Magazine article Online

Signs of Time

Magazine article Online

Signs of Time

Article excerpt

The most important thing to keep in mind is the duality implicit in electronically available information.

It is no secret that timely information is the lifeblood of business. Outdated information can have serious consequences for strategic planning, competitive intelligence, new product development, market research, new business creation, and business decision-making in general. What sometimes is a secret is the age of the information you're looking at.

With the Internet providing news as it happens, some might suppose that the timeliness factor has become academic. If it's online, it's timely by definition. Maybe, but don't be too quick to jump to conclusions. There are still enormous glitches when it comes to timeliness. Traditional databases and online hosts continue to have updating problems, even when they've put their information on the Internet. And Internet Web pages themselves are not necessarily paragons of timeliness.

AGING GRACEFULLY

The most important thing to keep in mind is the duality implicit in electronically available information. Is that pretentious enough? To simplify, here are the two questions you should ask yourself if timeliness is an issue with you.

* When was the information added/updated electronically?

* How old was the information when it was added/updated electronically?

If someone puts last year's financial data on a Web site or into a commercial database, the fact that the data was added to the site or database today is irrelevant. What matters is the age of the information you can access. Last year's financial data remains a year old even if it's newly online, and there is just no getting around that.

Business researchers access multiple types of information and the timeliness issues are slightly different. If it's corporate numeric data, it's important to know the time period covered and the reporting date. For some sources, this may differ depending upon the number in question. You may find the number of employees as of last year-end, but financial data for second quarter of the current year. If you are looking for news articles, it's the date of publication that should concern you. Even here questions arise. An article in a newsweekly, such as Business Week, won't reflect events that happened after the author wrote the story.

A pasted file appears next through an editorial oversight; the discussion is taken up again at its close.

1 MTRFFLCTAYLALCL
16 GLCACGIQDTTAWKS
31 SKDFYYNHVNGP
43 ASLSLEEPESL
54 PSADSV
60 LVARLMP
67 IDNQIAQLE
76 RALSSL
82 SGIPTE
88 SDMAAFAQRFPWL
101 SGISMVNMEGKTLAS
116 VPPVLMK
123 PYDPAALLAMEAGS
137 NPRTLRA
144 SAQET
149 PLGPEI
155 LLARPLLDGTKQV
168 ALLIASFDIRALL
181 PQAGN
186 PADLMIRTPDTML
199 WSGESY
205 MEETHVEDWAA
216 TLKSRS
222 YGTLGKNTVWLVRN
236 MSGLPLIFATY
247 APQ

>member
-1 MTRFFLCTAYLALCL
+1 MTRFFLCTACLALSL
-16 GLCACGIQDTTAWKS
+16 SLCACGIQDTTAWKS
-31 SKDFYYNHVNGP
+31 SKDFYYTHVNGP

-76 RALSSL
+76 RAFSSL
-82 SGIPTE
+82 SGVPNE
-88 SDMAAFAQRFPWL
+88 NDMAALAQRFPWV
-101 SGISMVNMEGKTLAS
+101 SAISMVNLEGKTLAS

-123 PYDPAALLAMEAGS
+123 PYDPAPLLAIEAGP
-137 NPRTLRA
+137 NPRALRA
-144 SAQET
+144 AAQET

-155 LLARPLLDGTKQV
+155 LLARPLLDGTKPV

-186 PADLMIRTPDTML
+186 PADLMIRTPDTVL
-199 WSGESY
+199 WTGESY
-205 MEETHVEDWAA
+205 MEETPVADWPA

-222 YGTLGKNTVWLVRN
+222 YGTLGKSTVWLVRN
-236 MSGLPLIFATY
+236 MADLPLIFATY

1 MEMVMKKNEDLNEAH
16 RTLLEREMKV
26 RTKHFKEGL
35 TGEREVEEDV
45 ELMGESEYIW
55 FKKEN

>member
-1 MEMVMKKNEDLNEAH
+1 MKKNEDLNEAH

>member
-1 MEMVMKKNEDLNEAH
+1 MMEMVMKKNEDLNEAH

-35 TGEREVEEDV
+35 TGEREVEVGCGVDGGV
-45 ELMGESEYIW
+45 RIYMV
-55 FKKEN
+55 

MARKING TIME

It's always pleasing to find a Web page that plainly tells you about its timeliness. I call this the Explicit Disclosure approach. "This page was last updated on..." Even if the date given isn't today or yesterday, even if the page hasn't been updated for 18 months, at least you know the truth about the age of the information you're viewing. A word of caution here-- just because the main page at a site says it was updated today doesn't mean that the entire Web site was updated. If you go deeper into the site, you will frequently find that some pages are much older than others.

This may or may not be a problem. If a company's financial information on its Web site is the latest quarter, it's insignificant that it hasn't updated the page showing its overall mission and general business framework or the one detailing its history. The latter two don't change minute to minute. Even pages that don't truly need to be updated frequently can, however, get stale. I was amused several months ago when I looked at the Proctor & Gamble site debunking the persistent rumors about the Satanic nature of the company (http://www.pg.com/rumors) to see that the many letters from reputable church leaders and media figures (the "Sally Jessy Raphael" show did not air a program on this topic) were all dated several years ago. I was even more amused when a Wall Street Journal story ("Still Bedeviled by Satan Rumors, P&G Battles Back on the Web," September 21, 1999) quoted from these letters, but did not comment on their age. Personally, I think a few newer letters would add credence to the site. …

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